I’ve had disappointing fights from fish as diverse as trout right through to marlin and even fish as universally highly regarded as Spanish mackerel, but I can’t recall a single occasion when I’ve felt short-changed after an encounter with a Trev, be it a member of the Caranx, Gnathanodon or Carangoides clans.
They are universally tough customers. Unlike other tough species like yellowtail kings, they fight hard but fair, rarely appearing to seek out a reef or snag to bring you undone. They don’t jump as a rule and most people don’t rate them highly on the table but they have qualities that endear them to anglers worldwide.
As table fare, I reckon most trevally aren’t so bad, with a firm dryish texture and clean taste, ideally suited for curries and the like, or just thinly sliced and pan fried in egg and breadcrumbs or batter. Skippy Pseudocaranx dentex are the pick of the bunch and make excellent eating in my book, especially when consumed fresh. Sadly, they seem to lose something in the freezing process. I like to shallow fry skippy fillets in egg and breadcrumbs and serve with salt and pepper and a good splash of lemon juice.
When it comes to a favourite among the trevally family, I guess most anglers would opt for giant trevally Caranx ignobilis, the big daddy, capable of reaching sizes in excess of 60kg. Predatory, powerful and explosive, these hulks have attained cult status around the globe and anglers will go to extreme lengths to tangle with really big ones. GTs are one of the few species to generate the production of rods and reels designed specifically for them alone.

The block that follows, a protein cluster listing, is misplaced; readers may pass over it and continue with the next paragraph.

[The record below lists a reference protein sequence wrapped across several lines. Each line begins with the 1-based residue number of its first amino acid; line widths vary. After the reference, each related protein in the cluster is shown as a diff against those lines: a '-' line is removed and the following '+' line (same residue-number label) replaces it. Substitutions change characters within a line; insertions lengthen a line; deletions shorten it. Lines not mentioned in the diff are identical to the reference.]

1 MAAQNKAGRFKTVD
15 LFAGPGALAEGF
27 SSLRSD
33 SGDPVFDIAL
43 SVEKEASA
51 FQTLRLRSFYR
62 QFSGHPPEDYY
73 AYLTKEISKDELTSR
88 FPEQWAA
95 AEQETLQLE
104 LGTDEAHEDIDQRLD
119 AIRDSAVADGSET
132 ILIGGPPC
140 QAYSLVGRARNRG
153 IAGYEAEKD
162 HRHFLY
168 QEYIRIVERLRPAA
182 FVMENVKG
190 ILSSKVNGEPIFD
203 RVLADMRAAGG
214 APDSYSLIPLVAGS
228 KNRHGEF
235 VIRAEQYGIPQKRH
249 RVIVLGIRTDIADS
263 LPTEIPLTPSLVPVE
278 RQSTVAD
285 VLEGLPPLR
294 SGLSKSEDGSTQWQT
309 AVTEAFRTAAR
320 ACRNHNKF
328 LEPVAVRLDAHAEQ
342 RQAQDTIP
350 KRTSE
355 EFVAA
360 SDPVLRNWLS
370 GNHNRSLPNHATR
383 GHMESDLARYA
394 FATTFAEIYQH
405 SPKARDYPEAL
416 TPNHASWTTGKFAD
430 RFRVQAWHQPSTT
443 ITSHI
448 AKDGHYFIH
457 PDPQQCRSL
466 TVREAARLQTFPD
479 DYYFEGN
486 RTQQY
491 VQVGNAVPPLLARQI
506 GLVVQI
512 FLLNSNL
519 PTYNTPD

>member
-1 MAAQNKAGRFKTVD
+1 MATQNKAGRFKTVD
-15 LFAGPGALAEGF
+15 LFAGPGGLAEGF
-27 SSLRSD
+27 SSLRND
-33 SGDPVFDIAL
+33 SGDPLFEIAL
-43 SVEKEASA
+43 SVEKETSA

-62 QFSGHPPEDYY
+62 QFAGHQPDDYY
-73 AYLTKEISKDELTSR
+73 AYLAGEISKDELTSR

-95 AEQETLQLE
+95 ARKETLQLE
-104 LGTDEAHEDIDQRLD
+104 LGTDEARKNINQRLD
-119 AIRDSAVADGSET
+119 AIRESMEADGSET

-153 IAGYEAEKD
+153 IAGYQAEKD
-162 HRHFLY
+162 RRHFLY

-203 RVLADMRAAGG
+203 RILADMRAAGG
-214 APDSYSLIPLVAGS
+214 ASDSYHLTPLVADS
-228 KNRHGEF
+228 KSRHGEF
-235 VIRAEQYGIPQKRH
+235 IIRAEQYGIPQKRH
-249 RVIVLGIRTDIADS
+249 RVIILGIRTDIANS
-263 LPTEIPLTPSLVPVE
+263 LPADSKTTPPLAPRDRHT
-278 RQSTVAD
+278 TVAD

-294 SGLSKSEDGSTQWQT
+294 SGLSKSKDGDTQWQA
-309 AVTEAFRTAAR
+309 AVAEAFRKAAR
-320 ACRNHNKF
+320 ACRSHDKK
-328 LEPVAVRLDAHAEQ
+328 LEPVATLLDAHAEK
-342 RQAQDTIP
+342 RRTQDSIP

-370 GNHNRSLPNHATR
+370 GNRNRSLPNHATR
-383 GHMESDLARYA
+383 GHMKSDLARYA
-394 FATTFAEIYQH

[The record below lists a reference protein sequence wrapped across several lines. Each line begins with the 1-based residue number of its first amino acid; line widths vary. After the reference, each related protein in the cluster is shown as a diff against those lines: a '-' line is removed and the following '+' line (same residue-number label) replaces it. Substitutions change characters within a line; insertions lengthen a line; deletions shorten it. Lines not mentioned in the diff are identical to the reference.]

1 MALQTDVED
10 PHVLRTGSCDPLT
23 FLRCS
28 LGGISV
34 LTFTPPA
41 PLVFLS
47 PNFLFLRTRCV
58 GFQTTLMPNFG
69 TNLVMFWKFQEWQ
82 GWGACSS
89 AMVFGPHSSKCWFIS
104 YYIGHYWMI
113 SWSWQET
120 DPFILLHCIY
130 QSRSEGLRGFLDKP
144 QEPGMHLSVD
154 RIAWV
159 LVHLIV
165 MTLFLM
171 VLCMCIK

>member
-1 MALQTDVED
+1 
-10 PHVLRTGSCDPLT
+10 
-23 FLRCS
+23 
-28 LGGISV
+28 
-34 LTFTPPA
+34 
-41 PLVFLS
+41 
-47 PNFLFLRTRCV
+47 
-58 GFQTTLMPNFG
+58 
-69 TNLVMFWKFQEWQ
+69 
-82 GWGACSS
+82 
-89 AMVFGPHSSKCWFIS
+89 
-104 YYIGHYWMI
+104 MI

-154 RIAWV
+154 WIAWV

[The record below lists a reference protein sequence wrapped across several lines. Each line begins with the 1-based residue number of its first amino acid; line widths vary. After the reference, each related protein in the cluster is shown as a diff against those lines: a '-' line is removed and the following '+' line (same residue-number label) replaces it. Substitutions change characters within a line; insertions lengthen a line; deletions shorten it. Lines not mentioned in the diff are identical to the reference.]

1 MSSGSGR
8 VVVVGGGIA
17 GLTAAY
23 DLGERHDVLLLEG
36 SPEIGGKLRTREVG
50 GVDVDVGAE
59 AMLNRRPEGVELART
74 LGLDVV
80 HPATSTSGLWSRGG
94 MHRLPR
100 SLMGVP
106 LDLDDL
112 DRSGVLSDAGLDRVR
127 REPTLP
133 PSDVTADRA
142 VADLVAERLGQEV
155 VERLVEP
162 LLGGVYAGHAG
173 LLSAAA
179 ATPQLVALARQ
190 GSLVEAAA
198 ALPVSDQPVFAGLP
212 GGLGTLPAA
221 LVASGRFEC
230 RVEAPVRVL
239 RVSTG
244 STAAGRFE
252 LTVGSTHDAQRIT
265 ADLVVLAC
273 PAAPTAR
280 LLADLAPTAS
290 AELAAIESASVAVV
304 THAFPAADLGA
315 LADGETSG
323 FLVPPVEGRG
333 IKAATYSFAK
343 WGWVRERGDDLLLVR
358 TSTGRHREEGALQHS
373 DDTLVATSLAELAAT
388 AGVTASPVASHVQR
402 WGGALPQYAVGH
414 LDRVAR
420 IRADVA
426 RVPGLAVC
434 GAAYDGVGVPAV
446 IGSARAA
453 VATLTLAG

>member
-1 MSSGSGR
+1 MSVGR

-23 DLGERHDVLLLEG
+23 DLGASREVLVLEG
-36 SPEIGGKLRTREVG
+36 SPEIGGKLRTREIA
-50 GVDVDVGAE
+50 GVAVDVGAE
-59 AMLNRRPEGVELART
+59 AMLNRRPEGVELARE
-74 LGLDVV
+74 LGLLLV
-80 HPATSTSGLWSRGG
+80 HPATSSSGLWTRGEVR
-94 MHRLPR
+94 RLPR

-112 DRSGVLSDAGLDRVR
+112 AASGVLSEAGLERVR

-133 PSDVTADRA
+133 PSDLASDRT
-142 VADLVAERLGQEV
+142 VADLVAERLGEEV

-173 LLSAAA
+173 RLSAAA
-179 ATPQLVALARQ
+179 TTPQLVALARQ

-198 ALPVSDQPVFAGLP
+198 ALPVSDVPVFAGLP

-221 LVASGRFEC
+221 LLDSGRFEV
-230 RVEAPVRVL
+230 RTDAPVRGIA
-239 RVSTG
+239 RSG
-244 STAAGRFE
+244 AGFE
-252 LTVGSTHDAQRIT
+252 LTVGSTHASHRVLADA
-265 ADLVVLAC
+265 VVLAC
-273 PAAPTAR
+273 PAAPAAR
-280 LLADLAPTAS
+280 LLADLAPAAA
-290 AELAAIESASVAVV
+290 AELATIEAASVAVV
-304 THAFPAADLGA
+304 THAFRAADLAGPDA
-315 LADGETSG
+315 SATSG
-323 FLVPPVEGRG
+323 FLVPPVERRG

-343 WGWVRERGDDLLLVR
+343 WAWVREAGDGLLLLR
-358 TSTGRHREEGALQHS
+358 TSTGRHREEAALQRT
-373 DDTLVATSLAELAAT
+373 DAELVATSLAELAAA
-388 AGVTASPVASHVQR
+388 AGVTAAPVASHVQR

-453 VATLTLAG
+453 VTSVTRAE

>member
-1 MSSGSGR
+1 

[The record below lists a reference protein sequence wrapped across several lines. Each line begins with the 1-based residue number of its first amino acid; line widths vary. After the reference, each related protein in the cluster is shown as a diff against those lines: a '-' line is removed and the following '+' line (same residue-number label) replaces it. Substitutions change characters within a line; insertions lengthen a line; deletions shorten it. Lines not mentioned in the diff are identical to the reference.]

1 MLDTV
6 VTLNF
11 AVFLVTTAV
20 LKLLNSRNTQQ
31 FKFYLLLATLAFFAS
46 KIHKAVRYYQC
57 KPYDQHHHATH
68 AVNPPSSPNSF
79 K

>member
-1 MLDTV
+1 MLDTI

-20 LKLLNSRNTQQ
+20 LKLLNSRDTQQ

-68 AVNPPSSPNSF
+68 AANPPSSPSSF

Brassy trevally Caranx papuensis are probably more numerous in the North West and just as much fun on a kilo for kilo basis as GTs, but they just don’t grow as big. Up until just a few years ago many of the supposed GTs that were caught up north were probably brassy trevally, but these days, thanks to numerous magazine articles and the like, people have become a lot more educated about identifying fish species generally and trevally in particular.
Other trevally that regularly turn up while fishing in northern parts include gold-spotted Carangoides fulvoguttatus and bludgers Carangoides gymnostethus. The gold-spotted trevally is more elongate than most of the other big trevally and is caught to around 12kg, while the smaller bludger usually turns up in big schools of fish to around 5kg. What the bludger lacks in size it more than makes up for in exuberance and power, but it is the worst of the lot for eating.
My own favourite of the trevallies is the golden (Gnathonodon speciosus), a fascinating fish that seems to have an almost eccentric character. Unlike their cousins, goldens have rubbery lips and a hyper-extendable mouth. The markings can be striking, golden with dark vertical bars in juveniles or with scattered chocolate spots in adults. They can be caught in deep water but most often seem to come from the shallows, to the point where they can be spotted under rafts of weed or tailing on sand flats as they grub along the bottom for their next snack. In that sort of situation they make for exciting fishing and readily snap at small poppers, metal lures and saltwater flies.
Trevally, whatever the type, you’ve gotta love ‘em.